When approaching the questions, I first threw out Questions 1 through 3, since these questions go back to the article. I kept all of the questions about convex sets, since that's the term defined in the lesson, then kept the question where students guess the definition of midpoint -- a preview of Section 2-5.
Now I want to consider including the review questions as well. As any teacher knows, students have trouble retaining what they've learned, so we give review questions to make them remember. I avoided review questions during Chapter 1 since most of them were review of the skipped Sections 1-1 through 1-5. But most of the review questions in this section are labeled Previous course. I must be careful about these, since it all depends on which previous course is being mentioned here.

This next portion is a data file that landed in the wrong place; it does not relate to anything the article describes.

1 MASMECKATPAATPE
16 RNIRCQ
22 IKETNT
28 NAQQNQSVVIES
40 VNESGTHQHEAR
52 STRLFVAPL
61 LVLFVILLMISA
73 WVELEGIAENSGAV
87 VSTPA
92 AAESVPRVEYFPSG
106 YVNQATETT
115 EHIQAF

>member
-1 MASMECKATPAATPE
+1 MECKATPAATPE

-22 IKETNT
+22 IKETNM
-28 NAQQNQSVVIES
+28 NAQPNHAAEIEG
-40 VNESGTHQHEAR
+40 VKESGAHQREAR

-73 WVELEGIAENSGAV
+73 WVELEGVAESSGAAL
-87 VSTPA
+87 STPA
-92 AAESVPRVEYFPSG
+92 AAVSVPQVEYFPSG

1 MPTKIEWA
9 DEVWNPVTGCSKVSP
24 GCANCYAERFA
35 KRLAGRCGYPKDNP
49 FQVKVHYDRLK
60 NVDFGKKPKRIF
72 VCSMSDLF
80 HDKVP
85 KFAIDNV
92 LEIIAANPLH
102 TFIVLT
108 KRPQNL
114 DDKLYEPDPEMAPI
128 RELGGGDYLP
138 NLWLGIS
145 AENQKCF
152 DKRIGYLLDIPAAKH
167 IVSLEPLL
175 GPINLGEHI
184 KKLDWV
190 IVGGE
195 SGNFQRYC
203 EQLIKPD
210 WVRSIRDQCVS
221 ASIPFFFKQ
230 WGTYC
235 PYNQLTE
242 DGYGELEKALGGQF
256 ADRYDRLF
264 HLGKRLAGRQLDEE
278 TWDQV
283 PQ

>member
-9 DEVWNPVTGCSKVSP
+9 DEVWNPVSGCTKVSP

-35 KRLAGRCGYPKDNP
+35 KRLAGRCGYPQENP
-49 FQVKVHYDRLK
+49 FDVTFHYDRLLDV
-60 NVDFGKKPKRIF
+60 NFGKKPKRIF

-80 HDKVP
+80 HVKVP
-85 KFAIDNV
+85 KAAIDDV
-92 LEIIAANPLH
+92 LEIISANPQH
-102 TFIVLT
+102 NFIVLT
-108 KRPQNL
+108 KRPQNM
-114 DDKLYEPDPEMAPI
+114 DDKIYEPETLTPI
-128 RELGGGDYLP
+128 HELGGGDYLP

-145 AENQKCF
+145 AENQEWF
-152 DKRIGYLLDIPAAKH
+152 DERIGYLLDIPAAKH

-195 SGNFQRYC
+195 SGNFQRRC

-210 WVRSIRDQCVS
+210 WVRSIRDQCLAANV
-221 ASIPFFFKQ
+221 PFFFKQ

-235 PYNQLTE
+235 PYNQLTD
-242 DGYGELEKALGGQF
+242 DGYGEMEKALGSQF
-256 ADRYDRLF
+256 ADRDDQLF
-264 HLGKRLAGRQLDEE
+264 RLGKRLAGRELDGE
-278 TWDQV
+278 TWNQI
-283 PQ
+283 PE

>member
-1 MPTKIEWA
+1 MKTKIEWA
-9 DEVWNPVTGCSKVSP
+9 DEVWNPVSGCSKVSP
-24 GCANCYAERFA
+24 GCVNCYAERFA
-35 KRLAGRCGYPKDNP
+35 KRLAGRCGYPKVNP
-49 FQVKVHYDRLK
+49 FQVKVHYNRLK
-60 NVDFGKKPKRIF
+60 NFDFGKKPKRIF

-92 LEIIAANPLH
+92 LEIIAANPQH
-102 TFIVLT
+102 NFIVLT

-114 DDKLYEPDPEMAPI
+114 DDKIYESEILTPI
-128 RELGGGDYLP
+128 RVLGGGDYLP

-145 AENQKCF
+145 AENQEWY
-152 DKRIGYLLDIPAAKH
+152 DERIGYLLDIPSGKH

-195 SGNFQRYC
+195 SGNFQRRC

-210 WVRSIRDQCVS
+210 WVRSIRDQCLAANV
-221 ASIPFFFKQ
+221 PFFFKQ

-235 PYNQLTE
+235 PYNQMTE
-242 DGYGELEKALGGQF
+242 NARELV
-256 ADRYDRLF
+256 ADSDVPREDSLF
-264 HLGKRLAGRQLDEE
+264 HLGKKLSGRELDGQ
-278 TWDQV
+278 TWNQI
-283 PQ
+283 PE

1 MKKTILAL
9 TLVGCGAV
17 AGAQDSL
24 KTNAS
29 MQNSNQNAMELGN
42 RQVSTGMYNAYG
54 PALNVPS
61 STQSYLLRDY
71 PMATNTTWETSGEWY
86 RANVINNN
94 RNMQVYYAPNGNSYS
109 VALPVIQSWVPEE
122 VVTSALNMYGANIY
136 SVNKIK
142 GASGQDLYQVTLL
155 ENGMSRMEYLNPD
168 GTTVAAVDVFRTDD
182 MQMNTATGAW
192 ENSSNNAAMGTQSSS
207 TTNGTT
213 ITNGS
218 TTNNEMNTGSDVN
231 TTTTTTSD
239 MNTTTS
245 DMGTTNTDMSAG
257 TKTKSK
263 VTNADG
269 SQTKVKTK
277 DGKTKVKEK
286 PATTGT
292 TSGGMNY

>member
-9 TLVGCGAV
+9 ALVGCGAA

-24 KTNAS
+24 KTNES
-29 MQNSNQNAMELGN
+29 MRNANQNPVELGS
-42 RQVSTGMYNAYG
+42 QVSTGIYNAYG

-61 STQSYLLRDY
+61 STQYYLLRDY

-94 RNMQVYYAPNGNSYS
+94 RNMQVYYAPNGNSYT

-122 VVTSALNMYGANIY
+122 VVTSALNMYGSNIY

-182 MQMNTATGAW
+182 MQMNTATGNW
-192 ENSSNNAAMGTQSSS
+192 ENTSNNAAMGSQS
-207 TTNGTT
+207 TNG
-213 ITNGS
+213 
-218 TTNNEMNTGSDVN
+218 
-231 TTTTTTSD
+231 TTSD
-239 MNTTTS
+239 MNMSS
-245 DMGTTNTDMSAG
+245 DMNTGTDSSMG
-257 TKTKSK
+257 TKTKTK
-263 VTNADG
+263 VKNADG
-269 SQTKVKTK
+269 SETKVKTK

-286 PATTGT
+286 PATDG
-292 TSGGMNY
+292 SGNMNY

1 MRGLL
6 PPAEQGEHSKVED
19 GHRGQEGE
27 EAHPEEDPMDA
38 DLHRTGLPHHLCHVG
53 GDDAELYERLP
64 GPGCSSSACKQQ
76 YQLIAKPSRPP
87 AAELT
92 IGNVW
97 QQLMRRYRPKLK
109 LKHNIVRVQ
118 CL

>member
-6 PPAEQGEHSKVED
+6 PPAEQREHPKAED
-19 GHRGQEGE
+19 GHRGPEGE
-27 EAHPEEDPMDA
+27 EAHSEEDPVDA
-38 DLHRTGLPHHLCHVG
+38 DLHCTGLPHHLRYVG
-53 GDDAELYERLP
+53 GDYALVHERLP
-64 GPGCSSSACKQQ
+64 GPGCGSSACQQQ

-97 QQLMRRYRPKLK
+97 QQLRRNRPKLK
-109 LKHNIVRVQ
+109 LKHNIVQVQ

Question 20 in the text discusses the definition of words like pentagon and octagon. Like midpoint, this book will define these terms later in the chapter (Section 2-7), but this is labeled Previous course. I assume that the intended previous course is probably a middle school course. But -- remembering that this is a Common Core blog -- I decided to look up the Common Core Standards. The only standard mentioning the word pentagon is a 2nd grade standard!
Recognize and draw shapes having specified attributes, such as a given number of angles or a given number of equal faces. Identify triangles, quadrilaterals, pentagons, hexagons, and cubes.
So in theory, it might have been nearly a decade since the students saw the word pentagon. (The word octagon doesn't appear in the standards at all.) But I figure that upon seeing the question, the students will remember vaguely that these words all refer to shapes with different numbers of sides -- and at least know that a triangle has three sides, even if they must guess on all the rest. This is a good preview of Section 2-7.